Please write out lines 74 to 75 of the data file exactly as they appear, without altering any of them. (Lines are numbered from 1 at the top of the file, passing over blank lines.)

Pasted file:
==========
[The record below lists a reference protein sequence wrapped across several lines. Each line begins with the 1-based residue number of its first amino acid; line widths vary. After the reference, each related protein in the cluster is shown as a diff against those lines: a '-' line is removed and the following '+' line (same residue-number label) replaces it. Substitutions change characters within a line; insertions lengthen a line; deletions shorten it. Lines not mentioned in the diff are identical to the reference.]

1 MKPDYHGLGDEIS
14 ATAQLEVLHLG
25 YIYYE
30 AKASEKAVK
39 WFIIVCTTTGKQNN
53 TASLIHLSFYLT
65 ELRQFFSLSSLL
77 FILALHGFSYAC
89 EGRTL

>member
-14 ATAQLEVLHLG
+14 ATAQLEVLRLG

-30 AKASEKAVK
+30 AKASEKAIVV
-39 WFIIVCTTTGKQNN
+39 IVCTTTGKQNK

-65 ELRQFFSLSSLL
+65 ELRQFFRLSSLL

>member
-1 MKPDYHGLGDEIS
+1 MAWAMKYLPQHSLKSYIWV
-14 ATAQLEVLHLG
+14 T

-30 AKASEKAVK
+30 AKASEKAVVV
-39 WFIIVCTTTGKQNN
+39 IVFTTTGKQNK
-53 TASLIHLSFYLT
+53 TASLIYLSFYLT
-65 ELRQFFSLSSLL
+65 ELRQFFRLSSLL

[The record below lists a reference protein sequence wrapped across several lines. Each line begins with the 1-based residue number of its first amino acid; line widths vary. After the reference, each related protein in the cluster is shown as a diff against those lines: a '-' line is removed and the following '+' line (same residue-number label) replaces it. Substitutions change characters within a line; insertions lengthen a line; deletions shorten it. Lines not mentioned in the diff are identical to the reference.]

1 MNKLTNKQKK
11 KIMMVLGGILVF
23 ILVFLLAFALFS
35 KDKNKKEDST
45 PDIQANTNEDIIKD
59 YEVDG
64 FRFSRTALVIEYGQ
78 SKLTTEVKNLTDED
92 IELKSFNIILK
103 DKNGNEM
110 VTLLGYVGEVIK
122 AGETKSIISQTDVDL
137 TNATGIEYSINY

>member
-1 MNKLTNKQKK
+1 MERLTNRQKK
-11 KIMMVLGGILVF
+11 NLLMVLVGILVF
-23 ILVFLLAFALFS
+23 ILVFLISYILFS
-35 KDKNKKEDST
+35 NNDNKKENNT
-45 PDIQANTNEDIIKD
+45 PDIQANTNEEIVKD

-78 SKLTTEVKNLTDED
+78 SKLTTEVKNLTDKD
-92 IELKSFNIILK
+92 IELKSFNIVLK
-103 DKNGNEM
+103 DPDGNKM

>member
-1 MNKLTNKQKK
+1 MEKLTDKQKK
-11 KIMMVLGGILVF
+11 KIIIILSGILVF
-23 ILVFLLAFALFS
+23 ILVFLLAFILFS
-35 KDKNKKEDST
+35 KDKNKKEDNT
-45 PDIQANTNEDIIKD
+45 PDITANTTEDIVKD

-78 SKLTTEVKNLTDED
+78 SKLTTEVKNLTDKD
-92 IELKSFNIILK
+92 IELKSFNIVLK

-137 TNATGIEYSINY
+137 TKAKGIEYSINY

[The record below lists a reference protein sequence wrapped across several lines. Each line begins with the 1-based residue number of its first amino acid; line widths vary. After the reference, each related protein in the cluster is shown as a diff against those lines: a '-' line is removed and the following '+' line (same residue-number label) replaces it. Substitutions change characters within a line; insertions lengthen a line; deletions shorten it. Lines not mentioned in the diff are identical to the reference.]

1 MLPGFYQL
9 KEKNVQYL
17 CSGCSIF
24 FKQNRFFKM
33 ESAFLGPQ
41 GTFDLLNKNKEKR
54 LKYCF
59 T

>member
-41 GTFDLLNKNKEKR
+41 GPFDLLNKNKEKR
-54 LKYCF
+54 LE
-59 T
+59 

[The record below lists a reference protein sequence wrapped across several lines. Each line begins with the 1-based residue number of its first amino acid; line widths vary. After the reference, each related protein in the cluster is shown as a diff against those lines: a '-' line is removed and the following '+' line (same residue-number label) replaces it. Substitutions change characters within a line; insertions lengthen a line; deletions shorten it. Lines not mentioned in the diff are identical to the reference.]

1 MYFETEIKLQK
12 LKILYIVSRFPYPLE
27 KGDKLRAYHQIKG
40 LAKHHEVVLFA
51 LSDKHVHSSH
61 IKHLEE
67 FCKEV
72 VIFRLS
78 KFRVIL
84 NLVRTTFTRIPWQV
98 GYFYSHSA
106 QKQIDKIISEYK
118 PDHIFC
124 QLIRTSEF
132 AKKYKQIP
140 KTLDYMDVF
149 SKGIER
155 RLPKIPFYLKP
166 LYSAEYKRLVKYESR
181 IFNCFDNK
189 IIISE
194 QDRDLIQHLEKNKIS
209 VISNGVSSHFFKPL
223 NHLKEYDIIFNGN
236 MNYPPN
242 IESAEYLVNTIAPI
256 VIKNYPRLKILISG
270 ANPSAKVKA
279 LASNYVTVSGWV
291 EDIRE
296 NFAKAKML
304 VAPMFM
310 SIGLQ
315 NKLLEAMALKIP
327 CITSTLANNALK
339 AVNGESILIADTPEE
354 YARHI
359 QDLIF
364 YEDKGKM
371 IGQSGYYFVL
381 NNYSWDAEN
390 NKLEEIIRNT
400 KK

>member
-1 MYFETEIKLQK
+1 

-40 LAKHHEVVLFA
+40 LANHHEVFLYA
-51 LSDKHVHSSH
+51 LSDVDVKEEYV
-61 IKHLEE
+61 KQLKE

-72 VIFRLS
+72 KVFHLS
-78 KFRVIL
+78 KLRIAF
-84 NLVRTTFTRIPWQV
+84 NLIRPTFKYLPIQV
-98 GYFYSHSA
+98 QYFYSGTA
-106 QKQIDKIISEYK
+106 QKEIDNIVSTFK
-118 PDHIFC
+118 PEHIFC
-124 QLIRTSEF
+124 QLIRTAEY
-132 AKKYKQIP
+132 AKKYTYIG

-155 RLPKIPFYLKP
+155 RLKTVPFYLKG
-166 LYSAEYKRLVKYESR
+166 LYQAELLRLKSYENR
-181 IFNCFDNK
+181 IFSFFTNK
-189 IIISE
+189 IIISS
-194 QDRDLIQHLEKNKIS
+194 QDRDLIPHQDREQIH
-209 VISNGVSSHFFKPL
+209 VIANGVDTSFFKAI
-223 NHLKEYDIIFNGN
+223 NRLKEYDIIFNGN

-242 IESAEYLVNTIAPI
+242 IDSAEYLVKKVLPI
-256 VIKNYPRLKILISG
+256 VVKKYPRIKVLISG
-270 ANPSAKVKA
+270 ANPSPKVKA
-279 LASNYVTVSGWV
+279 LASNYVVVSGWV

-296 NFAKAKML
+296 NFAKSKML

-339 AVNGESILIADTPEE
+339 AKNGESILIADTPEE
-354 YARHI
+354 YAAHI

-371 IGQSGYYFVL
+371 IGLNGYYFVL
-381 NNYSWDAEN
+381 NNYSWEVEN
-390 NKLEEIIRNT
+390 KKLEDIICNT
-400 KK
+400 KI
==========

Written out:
+45 PDITANTTEDIVKD

-78 SKLTTEVKNLTDED